Last year the water crisis in Flint, Michigan made headlines for weeks, even though by the time it finally did the damage was done. The water that residents of Flint were forced to drink, over 100,000 of them, was tainted with lead, lots of it. Upwards of 12,000 children, most from minority, poor neighborhoods, had elevated levels of the metal in their blood. Today, the lead in Flint’s water has taken a physical, as well as a mental toll on those impacted and the water is still tainted.
“I get really emotional about it, because I have no idea about the effects it will have,” Sarah Conn recently told CBC. “[My son] could have cognitive problems and behavioral problems when he gets older and I won’t know for sure if the lead is why, or not, and it makes me really sad.”
Federal regulators announced on March 7 that 90 percent of water samples taken in Flint were now below federal levels for lead content. But these tests are very misleading, if not outright bogus. The official federal level for lead contamination is 15 ppb and Flint’s water is coming in at around 12 ppb in most cases. However, this is still not as low as levels ought to be, especially for growing children. The American Academy of Pediatrics’ Council on Environmental Health recommends that drinking water for kids should not exceed 1 ppb of lead and the new proposed state standard in Michigan is 10 ppb. To top it off, nearly 28,000 residences in Flint still need to have their old pipes replaced. Thus far the city has only completed 800 homes.
“There have been constant improvements [in water quality], there’s no question about that, but I don’t consider that an all clear,” retired Brig. Gen. Michael C. McDaniel told reporters at a recent national water infrastructure conference in Flint.
That’s not all that comforting to those living in Flint who’ve been dependent on bottled water for daily needs like brushing and drinking for the past year. Adding insult to injury, water bills in Flint have also skyrocketed. The state’s subsidy on water in the city, which cut bills by 65 percent, ended last month. So as of March people in Flint are paying a lot more, in most cases double their previous bill, for water that still doesn’t meet the state’s proposed levels.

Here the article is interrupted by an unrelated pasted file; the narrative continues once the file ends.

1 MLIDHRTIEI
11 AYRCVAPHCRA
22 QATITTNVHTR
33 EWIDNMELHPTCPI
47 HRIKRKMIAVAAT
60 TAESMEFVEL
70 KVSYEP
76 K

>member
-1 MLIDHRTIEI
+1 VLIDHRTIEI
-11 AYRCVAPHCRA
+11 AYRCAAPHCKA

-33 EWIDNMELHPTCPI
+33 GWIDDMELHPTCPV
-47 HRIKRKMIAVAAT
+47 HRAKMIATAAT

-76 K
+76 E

“We can’t keep living this. It’s killing us. It’s literally killing us to live this and it’s going on its second year now … I’m living a low standard life,” says Flint resident and activist Gladyes Williamson. “This is not a third world country. This is the United States of America. This is Michigan”
Flint, of course, is just the tip of the lead-laden iceberg. Across the United States an estimated 10 million underground lead pipes must be replaced, with only a few cities actively addressing the issue. In the Bronx, for example, two public schools, P.S.41 and I.S.158, had staggering lead readings in February ranging from 63.8 ppb to 442 ppb. The nation’s aging water infrastructure, if it isn’t tackled immediately, could harm an untold number of people, primarily children who are most susceptible to lead’s various impacts, like poor cognitive development.
“And in the aftermath of Flint, what we now realize is … that probably we’re never going to be able to say that it’s safe to drink water from a lead pipe — not only in Flint but in fact, all around the United States,” Marc Edwards, an engineer at Virginia Tech, told PRI. “What we discovered in Flint is that some of the worst houses actually had a lead pipe followed by a galvanized iron pipe. And what had happened over the almost a century some of these pipes had been in the ground is, the iron rust on the galvanized iron pipe sponged up lead at very, very high levels.”
The scenario Prof. Edwards lays out is occurring across the country. With weak federal drinking water standards, an understaffed EPA and a Trump administration hell-bent on slashing agency funds, the problem of lead-polluted water will only get worse. Sadly, the ultimate toll this catastrophe has on all those vulnerable children in Flint and elsewhere won’t be known for decades to come.